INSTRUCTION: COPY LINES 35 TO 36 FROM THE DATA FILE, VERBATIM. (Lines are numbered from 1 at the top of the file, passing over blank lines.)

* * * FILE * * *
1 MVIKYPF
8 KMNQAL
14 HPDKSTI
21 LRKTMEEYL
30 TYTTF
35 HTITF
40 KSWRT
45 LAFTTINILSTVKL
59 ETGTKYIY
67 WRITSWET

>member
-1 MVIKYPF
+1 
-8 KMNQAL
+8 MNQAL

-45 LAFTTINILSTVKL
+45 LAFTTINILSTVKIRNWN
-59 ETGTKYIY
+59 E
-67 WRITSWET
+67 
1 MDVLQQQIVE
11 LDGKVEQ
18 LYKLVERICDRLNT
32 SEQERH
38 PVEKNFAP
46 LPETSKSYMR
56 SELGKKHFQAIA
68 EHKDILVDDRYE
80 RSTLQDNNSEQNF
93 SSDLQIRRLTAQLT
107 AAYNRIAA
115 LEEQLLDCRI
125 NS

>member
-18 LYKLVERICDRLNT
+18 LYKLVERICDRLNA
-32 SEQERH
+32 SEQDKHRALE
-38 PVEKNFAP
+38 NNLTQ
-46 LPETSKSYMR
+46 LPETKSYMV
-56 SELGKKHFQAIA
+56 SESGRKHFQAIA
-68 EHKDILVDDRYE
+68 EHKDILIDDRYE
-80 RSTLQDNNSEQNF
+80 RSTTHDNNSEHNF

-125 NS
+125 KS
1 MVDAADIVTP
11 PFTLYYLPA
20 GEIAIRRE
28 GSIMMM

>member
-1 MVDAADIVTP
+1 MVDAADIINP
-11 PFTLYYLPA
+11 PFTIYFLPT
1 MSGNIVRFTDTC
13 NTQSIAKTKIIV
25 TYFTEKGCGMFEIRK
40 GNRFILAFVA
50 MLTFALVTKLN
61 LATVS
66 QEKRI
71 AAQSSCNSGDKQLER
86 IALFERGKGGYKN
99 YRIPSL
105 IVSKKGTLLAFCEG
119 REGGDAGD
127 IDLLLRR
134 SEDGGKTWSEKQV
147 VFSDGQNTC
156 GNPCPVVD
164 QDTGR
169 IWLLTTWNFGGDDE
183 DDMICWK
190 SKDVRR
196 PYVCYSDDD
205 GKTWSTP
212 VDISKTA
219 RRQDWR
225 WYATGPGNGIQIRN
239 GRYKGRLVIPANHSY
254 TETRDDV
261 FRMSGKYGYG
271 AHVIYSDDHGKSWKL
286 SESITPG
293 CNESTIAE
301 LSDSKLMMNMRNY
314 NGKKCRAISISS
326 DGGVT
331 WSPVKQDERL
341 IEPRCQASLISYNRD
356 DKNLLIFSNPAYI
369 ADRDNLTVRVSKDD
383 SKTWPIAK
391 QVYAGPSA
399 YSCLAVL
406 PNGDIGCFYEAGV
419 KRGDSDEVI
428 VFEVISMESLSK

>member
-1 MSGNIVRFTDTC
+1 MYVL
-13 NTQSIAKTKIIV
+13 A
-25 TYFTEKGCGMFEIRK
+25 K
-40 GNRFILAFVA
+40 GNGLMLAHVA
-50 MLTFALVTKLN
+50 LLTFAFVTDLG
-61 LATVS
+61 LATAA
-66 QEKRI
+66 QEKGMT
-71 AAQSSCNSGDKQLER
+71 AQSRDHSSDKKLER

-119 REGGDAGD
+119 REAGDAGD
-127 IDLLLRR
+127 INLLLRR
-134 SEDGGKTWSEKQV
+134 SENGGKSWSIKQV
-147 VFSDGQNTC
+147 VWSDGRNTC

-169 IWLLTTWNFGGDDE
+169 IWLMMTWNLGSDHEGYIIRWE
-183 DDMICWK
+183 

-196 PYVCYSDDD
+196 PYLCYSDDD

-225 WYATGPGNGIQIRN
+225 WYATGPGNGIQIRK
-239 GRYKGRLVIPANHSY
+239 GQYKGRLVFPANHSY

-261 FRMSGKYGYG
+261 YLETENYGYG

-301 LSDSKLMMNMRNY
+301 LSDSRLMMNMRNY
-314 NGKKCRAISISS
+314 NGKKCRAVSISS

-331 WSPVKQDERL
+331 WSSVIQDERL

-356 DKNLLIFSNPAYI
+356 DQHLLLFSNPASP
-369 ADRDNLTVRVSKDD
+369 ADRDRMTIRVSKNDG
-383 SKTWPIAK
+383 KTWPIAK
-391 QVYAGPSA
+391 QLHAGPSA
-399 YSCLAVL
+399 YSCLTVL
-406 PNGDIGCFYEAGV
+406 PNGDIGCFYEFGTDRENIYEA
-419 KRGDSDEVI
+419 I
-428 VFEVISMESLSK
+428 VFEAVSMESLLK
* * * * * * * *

>member
-18 LYKLVERICDRLNT